The Global Mangrove Watch (GMW) is an international initiative led by the Japan Aerospace Exploration Agency (JAXA) in collaboration with the University of New South Wales (Australia), Aberystwyth University (U.K.), solo Earth Observation (Japan), Wetlands International and the World Conservation Monitoring Centre (UNEP-WCMC).
The GMW aims to help countries safeguard against further mangrove forest loss and degradation by identifying the locations as well as the causes of natural and human-induced events and processes that are leading to change. To this end, the GMW seeks to provide annual maps of changes in global mangrove extent using Japanese JERS-1, ALOS and ALOS-2 radar satellites. When fully operational, the GMW aims to generate a global mangrove baseline for the year 2010 at 25m spatial resolution and change maps for the years 1996, 2007-2010 and annually from 2015 for all mangroves in the tropics and sub-tropics. To-date, mangrove maps have been generated over 16 prototype regions around the world for algorithm development and validation. A global (visual) overview of the satellite data composites has already established significant areas of mangrove loss but also expansion associated with, for example, increased sedimentation along coastlines. This analysis has highlighted the benefits of using these satellite time-series datasets for observing and describing the causes and consequences of change.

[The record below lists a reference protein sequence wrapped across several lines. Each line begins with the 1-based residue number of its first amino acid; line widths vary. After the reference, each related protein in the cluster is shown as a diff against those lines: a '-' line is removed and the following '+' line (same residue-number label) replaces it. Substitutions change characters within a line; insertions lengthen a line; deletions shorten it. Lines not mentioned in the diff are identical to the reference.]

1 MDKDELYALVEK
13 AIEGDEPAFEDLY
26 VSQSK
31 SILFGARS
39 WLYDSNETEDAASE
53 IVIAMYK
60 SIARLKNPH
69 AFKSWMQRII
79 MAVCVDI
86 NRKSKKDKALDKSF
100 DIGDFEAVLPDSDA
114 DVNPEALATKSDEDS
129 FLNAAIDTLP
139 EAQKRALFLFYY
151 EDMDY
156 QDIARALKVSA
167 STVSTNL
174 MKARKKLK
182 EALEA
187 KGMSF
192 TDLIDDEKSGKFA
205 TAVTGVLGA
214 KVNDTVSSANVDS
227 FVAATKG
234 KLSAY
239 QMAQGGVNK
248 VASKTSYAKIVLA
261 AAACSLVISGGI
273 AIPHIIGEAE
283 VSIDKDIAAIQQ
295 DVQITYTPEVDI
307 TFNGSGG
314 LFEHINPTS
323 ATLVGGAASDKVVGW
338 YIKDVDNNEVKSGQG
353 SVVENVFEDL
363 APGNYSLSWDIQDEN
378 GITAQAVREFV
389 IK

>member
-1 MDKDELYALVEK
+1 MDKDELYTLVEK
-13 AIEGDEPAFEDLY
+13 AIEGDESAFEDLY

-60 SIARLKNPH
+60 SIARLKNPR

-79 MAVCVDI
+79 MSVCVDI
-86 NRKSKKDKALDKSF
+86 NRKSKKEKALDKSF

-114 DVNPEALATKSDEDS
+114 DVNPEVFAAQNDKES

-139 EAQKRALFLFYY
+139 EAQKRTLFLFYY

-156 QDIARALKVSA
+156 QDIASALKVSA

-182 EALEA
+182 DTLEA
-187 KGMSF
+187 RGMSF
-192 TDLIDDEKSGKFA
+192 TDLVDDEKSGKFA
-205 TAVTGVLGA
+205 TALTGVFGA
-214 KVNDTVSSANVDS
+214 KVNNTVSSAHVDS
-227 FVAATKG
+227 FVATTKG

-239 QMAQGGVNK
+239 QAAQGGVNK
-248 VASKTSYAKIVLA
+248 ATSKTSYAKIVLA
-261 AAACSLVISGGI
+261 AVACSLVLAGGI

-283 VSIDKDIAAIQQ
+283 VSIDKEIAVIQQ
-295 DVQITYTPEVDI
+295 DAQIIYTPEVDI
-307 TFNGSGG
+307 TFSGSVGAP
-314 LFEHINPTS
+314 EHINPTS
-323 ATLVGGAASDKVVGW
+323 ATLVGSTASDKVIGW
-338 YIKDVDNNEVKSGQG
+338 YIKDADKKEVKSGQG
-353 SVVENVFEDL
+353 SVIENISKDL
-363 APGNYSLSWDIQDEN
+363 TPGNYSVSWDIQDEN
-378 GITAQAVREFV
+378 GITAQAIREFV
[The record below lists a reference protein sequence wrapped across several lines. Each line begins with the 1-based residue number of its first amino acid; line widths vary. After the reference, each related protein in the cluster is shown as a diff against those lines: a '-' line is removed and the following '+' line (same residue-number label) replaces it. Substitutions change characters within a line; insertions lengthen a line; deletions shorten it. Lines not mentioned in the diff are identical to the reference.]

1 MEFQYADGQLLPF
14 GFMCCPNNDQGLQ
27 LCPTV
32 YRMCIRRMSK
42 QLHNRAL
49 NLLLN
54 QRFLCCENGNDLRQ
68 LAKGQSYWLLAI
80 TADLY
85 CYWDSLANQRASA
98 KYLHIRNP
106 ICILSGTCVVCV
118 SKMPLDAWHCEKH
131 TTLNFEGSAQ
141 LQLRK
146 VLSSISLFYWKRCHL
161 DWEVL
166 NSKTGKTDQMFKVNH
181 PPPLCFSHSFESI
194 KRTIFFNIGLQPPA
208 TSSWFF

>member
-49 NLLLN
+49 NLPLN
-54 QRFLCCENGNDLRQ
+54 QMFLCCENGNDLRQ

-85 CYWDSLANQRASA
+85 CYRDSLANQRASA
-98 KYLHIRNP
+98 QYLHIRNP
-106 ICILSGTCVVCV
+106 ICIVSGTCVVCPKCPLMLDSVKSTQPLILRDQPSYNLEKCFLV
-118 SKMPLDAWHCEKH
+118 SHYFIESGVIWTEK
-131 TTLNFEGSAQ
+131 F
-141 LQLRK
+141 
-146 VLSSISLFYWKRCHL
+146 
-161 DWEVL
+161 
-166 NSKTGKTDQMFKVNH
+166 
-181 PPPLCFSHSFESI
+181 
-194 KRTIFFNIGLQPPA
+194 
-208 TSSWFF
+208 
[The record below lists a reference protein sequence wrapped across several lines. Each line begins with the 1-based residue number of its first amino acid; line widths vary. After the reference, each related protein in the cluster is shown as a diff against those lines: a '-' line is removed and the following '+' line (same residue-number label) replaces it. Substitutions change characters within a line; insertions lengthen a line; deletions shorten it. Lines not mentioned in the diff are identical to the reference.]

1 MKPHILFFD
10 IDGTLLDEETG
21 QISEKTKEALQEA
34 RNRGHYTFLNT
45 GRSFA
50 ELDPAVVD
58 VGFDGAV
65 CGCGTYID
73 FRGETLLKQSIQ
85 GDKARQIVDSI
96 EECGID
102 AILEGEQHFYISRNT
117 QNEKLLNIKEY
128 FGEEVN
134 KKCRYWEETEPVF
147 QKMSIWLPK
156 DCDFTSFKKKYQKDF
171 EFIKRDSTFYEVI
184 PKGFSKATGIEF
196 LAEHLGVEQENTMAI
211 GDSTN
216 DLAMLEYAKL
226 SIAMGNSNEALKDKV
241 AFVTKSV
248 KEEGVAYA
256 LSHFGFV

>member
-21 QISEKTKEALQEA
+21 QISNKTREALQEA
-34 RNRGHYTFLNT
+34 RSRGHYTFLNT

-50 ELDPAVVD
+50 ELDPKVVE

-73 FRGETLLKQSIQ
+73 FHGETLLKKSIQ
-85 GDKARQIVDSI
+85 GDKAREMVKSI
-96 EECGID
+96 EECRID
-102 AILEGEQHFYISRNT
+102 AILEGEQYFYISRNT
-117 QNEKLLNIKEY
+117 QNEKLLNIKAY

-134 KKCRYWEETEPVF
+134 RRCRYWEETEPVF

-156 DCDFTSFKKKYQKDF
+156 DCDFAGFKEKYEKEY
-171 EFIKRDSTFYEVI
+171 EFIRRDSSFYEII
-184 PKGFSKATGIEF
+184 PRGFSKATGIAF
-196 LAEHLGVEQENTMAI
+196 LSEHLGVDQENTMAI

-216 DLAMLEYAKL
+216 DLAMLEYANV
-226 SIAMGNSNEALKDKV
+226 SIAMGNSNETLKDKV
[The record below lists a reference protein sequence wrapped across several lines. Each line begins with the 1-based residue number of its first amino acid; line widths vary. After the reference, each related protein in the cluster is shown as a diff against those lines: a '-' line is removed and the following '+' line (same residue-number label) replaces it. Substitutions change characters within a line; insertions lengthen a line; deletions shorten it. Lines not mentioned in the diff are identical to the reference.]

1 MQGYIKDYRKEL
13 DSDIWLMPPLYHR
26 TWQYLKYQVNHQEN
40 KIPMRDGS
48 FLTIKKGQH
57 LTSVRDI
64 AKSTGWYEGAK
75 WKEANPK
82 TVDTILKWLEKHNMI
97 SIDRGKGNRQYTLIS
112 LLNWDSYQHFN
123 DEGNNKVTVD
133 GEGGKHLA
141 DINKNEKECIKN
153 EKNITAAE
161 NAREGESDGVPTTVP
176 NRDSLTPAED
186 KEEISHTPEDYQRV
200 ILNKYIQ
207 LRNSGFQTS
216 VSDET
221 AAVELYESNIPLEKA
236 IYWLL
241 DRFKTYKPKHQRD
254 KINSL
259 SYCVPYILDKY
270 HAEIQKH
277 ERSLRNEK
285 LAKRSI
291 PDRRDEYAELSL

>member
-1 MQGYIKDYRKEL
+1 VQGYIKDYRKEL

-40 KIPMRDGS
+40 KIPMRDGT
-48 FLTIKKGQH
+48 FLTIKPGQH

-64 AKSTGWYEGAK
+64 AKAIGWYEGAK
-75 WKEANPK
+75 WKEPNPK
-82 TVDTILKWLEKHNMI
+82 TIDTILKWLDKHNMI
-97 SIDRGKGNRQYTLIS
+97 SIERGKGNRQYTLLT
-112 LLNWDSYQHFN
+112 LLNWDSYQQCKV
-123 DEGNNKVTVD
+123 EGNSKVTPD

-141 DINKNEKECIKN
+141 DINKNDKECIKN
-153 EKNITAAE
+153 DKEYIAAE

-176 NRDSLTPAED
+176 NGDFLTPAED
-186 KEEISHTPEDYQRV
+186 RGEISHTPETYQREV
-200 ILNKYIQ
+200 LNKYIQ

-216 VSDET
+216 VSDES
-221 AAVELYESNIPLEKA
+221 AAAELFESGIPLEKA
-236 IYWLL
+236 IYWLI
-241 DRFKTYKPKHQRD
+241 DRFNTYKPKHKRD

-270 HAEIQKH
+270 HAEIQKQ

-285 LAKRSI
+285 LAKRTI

The GMW addresses issues with existing global mangrove datasets that are either based on relatively old data (e.g., the USGS survey based on 1997–2000 Landsat sensor data) or are inconsistent across countries (e.g., WCMC 1987 and 2010, which is a collation of maps from different sources). Ultimately, it is envisaged that GMW products will be used to help inform environmental policy and provide new ways to track progress towards international biodiversity targets, such as the Convention of Biological Diversity (CBD) Aichi targets.
Endorsed by the Ramsar Science and Technology Review Panel (STRP), the GMW is a pilot demonstration project to the Ramsar Global Wetlands Observation System (GWOS). The GMW coalition is now working to secure its adoption and implementation by policy makers and practitioners so that we can narrow the gap between science, policy and practice.